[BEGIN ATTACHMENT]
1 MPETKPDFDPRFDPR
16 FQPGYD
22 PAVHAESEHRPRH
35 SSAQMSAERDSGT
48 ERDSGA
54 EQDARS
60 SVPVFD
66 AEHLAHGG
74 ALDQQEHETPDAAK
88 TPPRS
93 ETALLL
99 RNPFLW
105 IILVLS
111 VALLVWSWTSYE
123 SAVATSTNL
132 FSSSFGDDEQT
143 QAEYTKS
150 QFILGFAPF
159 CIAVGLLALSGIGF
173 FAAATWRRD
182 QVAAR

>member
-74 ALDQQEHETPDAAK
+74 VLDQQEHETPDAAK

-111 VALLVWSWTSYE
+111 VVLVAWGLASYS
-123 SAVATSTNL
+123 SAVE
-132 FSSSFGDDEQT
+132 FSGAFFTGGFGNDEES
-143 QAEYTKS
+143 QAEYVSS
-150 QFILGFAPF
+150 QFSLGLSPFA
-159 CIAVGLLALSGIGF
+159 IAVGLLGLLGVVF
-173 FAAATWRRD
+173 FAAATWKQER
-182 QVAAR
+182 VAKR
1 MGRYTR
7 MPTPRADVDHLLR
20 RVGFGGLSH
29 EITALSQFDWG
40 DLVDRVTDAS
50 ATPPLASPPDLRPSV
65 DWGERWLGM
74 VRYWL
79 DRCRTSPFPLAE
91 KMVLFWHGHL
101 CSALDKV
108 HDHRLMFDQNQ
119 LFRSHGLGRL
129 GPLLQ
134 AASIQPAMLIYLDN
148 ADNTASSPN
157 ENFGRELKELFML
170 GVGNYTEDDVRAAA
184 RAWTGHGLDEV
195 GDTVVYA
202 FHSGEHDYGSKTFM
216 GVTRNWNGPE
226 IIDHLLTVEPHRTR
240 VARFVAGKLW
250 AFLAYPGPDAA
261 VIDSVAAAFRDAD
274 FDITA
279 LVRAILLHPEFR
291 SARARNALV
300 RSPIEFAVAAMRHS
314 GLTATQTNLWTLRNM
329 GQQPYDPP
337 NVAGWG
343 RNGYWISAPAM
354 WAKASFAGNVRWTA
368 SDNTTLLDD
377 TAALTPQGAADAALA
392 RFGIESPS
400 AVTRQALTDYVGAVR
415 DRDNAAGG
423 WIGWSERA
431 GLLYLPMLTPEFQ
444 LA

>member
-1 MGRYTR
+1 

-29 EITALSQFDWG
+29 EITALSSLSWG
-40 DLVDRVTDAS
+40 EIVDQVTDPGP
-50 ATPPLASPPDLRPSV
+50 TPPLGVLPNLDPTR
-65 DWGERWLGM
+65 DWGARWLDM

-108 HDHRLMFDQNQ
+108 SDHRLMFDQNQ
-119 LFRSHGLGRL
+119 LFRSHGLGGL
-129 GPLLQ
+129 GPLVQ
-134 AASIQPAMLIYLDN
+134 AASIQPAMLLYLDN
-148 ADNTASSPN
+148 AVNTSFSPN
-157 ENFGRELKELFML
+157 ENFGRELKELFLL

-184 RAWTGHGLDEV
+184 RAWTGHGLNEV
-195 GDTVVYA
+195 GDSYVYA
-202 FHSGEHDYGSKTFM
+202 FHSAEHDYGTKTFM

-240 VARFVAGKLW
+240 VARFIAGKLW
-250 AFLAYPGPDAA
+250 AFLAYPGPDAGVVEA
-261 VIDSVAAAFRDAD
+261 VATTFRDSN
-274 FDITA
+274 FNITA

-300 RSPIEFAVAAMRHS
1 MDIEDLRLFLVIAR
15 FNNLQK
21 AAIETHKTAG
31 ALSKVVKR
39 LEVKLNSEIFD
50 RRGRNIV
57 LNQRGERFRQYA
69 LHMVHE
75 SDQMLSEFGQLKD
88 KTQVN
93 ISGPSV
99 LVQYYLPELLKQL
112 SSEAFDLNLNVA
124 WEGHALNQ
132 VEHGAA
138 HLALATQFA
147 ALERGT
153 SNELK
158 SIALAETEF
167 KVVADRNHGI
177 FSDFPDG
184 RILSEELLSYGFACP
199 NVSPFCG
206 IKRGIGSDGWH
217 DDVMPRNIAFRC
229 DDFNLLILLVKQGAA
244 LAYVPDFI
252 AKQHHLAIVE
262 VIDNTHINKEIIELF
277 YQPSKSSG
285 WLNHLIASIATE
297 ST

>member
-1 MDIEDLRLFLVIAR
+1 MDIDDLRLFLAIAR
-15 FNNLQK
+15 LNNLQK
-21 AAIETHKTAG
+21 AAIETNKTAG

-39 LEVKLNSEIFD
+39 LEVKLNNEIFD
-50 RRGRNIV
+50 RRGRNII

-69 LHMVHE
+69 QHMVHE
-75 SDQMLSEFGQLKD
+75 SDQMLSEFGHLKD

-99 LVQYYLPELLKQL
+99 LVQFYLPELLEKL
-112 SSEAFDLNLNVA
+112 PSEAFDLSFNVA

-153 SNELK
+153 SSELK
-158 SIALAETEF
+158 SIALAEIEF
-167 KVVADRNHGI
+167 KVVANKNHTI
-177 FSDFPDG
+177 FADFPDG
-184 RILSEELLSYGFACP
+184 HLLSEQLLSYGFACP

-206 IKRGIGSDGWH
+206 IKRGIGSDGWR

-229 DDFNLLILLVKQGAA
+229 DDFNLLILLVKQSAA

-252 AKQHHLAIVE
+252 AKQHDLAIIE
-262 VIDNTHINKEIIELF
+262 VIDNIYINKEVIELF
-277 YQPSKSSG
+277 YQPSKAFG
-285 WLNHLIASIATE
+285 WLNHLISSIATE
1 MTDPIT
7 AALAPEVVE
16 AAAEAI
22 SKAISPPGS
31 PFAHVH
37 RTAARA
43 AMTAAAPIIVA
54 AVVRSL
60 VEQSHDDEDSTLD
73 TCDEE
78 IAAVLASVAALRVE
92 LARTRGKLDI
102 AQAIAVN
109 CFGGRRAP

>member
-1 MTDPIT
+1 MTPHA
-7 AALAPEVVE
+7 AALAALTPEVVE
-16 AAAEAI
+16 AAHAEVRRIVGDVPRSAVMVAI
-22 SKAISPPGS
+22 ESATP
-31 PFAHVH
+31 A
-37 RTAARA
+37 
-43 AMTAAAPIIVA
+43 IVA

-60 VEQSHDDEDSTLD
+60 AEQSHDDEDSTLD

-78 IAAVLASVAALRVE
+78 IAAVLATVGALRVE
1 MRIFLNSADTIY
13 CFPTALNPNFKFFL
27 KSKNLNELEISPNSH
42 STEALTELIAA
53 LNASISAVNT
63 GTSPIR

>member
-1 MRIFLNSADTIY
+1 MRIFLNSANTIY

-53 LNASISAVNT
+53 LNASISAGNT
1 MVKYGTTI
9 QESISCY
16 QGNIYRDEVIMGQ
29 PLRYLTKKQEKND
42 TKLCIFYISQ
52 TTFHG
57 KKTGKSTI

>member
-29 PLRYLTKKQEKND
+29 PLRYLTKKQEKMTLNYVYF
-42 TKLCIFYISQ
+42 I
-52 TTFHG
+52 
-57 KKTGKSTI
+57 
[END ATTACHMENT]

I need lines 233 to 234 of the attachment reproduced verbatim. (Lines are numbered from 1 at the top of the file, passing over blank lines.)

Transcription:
63 GTSPIR

>member